Wood and Art. Methods of technical art history: wood analysis for interpretation of art Works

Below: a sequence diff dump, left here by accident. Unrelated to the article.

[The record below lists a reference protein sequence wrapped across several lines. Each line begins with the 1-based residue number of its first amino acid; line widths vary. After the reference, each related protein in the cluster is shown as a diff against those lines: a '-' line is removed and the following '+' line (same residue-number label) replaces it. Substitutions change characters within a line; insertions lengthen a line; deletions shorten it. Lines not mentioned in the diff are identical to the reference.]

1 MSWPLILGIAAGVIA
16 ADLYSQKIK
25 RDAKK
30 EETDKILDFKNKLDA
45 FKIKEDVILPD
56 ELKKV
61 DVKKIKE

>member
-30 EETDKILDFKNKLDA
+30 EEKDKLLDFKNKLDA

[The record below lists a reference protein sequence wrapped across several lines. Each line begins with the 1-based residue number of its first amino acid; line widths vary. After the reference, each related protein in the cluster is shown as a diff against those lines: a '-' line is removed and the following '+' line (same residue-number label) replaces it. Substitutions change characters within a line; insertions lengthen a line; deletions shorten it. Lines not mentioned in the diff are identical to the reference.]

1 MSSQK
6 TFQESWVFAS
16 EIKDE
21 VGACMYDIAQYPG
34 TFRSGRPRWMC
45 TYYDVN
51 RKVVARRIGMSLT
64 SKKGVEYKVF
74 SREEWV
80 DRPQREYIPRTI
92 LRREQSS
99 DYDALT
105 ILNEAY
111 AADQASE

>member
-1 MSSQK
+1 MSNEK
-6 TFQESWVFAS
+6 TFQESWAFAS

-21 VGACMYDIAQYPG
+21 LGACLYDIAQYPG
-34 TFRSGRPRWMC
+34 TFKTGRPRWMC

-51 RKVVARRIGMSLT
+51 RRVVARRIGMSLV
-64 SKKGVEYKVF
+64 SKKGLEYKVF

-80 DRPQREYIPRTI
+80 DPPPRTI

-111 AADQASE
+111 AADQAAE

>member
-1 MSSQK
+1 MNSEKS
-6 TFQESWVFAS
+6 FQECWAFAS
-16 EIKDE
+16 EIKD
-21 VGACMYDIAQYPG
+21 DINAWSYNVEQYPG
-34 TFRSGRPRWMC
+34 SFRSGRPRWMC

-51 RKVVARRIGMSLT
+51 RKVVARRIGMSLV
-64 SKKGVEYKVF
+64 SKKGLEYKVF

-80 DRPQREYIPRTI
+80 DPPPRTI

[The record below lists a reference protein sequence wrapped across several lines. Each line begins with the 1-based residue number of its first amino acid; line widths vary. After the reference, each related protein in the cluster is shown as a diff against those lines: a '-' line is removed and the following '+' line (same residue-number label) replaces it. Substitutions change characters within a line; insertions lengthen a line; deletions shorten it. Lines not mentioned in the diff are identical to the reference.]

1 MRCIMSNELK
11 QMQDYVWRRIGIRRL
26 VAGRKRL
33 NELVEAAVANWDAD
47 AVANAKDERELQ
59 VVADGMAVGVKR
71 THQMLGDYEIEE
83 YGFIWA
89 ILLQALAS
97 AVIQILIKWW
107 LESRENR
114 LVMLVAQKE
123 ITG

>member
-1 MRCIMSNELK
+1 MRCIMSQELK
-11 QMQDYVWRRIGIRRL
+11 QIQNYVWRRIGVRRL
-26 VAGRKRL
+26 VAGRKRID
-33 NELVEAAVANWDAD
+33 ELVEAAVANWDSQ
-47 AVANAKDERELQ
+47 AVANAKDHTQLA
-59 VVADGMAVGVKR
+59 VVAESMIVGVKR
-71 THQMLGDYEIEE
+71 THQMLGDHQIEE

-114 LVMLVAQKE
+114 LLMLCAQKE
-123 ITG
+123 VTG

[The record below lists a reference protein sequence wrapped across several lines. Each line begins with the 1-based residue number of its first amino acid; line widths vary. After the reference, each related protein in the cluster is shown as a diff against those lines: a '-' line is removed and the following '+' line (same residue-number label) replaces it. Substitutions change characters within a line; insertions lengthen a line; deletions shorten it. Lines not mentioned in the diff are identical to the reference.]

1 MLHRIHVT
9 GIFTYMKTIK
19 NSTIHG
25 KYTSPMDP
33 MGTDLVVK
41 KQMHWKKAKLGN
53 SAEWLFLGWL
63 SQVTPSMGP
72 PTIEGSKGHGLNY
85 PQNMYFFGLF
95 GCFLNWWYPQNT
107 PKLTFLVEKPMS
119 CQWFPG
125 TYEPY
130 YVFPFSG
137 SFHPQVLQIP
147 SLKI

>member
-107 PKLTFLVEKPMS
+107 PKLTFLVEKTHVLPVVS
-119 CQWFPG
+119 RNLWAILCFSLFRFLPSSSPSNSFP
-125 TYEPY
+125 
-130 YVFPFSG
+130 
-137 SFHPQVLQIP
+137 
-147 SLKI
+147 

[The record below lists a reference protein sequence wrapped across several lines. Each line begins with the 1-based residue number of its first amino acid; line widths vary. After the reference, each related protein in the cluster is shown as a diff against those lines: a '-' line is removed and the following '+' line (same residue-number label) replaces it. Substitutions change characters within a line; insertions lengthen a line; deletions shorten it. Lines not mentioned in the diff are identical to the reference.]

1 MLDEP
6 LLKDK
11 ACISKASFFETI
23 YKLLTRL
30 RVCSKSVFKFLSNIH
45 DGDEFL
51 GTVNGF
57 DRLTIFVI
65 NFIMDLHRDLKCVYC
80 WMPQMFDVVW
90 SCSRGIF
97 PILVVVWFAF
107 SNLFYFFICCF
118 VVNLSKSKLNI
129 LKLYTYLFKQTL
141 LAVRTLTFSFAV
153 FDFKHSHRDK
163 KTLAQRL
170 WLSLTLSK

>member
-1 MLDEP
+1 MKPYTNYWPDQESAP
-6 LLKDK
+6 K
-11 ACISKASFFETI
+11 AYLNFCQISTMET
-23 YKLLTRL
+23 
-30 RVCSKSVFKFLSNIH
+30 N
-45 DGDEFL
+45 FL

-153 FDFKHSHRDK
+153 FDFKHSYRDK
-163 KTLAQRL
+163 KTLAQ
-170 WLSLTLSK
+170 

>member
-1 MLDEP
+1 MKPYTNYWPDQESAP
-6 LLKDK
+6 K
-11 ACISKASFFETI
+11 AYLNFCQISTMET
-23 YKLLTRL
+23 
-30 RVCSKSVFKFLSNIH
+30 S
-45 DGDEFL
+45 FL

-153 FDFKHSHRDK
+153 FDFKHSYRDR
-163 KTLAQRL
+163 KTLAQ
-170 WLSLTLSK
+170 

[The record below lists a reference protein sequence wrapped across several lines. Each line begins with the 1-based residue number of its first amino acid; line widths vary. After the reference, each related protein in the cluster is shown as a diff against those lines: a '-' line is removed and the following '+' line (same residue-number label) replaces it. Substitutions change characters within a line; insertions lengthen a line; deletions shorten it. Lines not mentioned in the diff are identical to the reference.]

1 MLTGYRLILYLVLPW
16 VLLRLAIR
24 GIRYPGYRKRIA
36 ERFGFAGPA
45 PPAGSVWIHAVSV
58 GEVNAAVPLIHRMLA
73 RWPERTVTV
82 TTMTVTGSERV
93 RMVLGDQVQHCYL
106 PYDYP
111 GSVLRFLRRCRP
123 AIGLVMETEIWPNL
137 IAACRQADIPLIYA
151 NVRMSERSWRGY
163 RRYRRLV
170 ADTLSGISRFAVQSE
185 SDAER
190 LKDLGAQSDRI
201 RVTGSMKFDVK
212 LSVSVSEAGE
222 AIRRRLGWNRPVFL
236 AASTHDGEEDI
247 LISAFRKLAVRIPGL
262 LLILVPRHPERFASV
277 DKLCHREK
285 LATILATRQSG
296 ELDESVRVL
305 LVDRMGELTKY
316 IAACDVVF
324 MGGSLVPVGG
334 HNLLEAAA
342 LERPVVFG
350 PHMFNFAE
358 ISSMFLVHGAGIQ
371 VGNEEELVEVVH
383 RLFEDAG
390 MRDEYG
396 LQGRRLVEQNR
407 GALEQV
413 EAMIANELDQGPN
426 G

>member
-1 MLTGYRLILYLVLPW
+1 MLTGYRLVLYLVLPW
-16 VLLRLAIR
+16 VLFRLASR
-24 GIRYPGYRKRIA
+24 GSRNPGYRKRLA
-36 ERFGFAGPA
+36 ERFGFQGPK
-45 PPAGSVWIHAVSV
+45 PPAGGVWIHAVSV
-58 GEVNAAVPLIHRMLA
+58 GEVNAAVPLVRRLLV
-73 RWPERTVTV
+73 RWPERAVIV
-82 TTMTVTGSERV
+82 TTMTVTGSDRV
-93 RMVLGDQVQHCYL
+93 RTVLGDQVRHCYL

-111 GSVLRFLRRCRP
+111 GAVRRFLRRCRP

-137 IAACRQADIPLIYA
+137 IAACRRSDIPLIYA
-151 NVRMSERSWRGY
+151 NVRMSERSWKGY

Wood and Art. Methods of technical art history: wood analysis for interpretation of art Works The intensive seminar will concentrate on the possibilities and problems of the technical study of art works on wood or made of wood and the usefulness of such studies for the interpretation of these objects. The topics covered will be: different methods of dendrochronology (invasive and non-invasive), lumberjack marks, other tool marks, construction of wooden panels, aging and conservation issues, etc. Dates: 16.–18. February 2015 Venue: Niguliste Museum, Art Museum of Estonia, Tallinn Number of participants: lectures – not limited; workshops – max 20. Target group: Students (PhD and MA level) and professionals dealing with cultural heritage, conservation, conservation science and (technical) art history. See requirements below. Credits: 1–2 ECTS Hosting institutions: Department of Conservation and Cultural Heritage, Estonian Academy of Arts; Art Museum of Estonia; Graduate School of Culture Studies and Arts (GSCSA) Programme director: Dr Hilkka Hiiop (Estonian Academy of Arts/Art Museum of Estonia) Programme manager: Dr Anneli Randla (Estonian Academy of Arts) Student coordinator: Ms Heili Sõrmus (Estonian Academy of Arts) firstname.lastname@example.org Guest lecturers: Dr Aoife Daly (Centre for Art Technological Studies and Conservation – CATS), Dr Alar Läänelaid (associate professor (on landscape ecology), Dept. of Geography, University of Tartu), Prof Dr Jorgen Wadum (Director of Conservation at Statens Museum for Kunst (SMK), Director of the Centre for Art Technological Studies and Conservation (CATS), Professor in Conservation & Restoration at the Faculty of Humanities, University of Amsterdam) PROGRAMME 16.02 – Dendrochronology as a method for acquiring research data Morning session – lectures 9:30-11.00 Dr Aoife Daly “Beyond chronology – stories from a world of wood” 11:00-11:30 coffee break 11:30 – 13:00 Dr Alar Läänelaid “Principles of dendrochronology and applications with some examples from Estonia” 14:00 – 17:00 Afternoon session – practical workshop Selected artworks in Niguliste museum will be used to carry out dendrochronological investigation. Dating programs and equipment to carry out the research will be introduced and applied. Different methods (destructive and non-destructive) will be discussed. 17.02 – Information acquired by dendrochronology – case studies Morning session – lectures 9:30 – 11:00 Dr Aoife Daly, “Timber trade in Northern Europe – a tree-ring journey” 11:00 – 11:30 coffee break 11:30 – 13:00 Dr Alar Läänelaid “Dendrochronological dating of art items: experience in Estonia” 14:00 – 17:00 Afternoon session – practical workshop Selected artworks in Niguliste museum will be used to carry out dendrocronological investigation. Dating programs and equipment to carry out the research will be introduced and applied. Different methods (destructive and non-destructive) will be discussed. 18.02 – How to read wood: lumber jack marks, tool marks and construction of wooden panels Morning session – lectures 9:00-11:00 Dr Jorgen Wadum, “The metamorphosis of a tree into an altar or panel painting” 12:00-16:00 Afternoon session – practical workshop Selected artworks in Niguliste museum will be examined for tool marks and master marks and the significance will be compared and related to the morning lecture for a deeper understanding of the production process. Interdisciplinary discussions in front of the objects. LECTURERS Dr. Aoife Daly is a Research Fellow at Centre for Art Technological Studies and Conservation (CATS) at Statens Museum for Kunst, and also freelance at dendro.dk. Aoife is a dendrochronologist and archaeologist. From analyses of wood from historic and archaeological contexts, Aoife works with timber, not just to discover their dating, but also to ascertain their provenance. She studies timber as a building material, trading commodity, resource (abundant or dwindling) and as an indicator of trade contacts between regions in Northern Europe over the last ca. 2000 years. The precise dating and identification of area of origin that are obtained by these tree-ring analyses, coupled with the find context and usage of the timber (castle, church, ship, barrel, art object, etc.) enables a detailed cultural-historical interpretation. Recent publications include Bill, J., Dalen, K.S., Daly, A. og Johnsen, Ø., 2012. Dendro CT – dendrochronology without damage. Dendrochronologia 30 (2012) 223–230, on non-invasive tree-ring analysis, and Daly, A & Läänelaid, A., 2012. The dendrochronological dating of three paintings in the style of Bosch/Bruegel. in E. Hermens (ed.) On the Trail of Bosch and Bruegel: Four Paintings under Magnification. Archetype Publications/SMK, 47-55. Professor Dr. Jørgen Wadum is Director of Conservation at Statens Museum for Kunst (SMK), the national gallery of Denmark, and Director of the Centre for Art Technological Studies and Conservation (CATS), a research consortium between SMK, The National Museum of Denmark (NMD), and the School of Conservation (KADK), Copenhagen. He additionally holds the position as full Professor in Conservation & Restoration at the Faculty of Humanities, University of Amsterdam. He trained as a flower painter, an art historian, and as a paintings conservator. Since the 1980’s he has specialised in the painting techniques of the 16th and 17th century Dutch and Flemish artists. From 1990 through 2004 he was Chief Conservator at the Mauritshuis, The Hague. He was a founding member of ArtMatters: International Journal for Technical Art History, and he has published and lectured extensively internationally on a multitude of subjects related to technical art history and other issues of importance for the understanding and keeping of our cultural heritage. Wadum holds positions in several international organisations and committees. Dr Alar Läänelaid was graduated as a botanist from Tartu State University in 1974. He defensed a Candidate of Sciences degree on tree rings of pine growing in bogs (Tartu, 1979). Continued studying annual rings of growing trees, historical buildings, and archaeological wood at the University of Tartu. Dendrochronology skills obtained from the University of Hamburg. PhD degree on tree-ring research in Estonia defensed at the University of Helsinki in 2002. Recent investigations comprise dendroclimatology as well as dating of painting panels and violins. See home page at http://www.geo.ut.ee/laanelaid/, list of publications athttps://www.etis.ee/portal/portaal/isikuPublikatsioonid.aspx?TextBoxName=alar+l%u00e4%u00e4nelaid&PersonVID=529&lang=et&FromUrl0=isikud.aspx Requirements for participation and credits Interested graduate students can apply for the investigation workshop by February 6, 2015 at http://www.nigulistemuuseum.ee/en/niguliste-exhibitions/on-view/workshop-wood-and-art Participation in the course is free of charge; accommodation and travel costs of the students of GSCSA will be reimbursed. The language of the workshop is English. Students are expected to do preparatory reading in order to participate in the course workshop. Links to the texts will be sent arter registration. Upon participation in all lectures and discussions (the morning sessions) graduate students will be awarded 1 ECT. The number of participants in the lectures is unlimited. Upon participation in all lectures and practical workshops in Niguliste (the morning and afternoon sessions) the graduate students will be awarded 2 ECT. The number of participants in the workshops in Tallinn is limited to 20. The event is supported by the European Union through the European Social Fund (Estonian Graduate School of Culture Studies and Arts) and Art Museum of Estonia.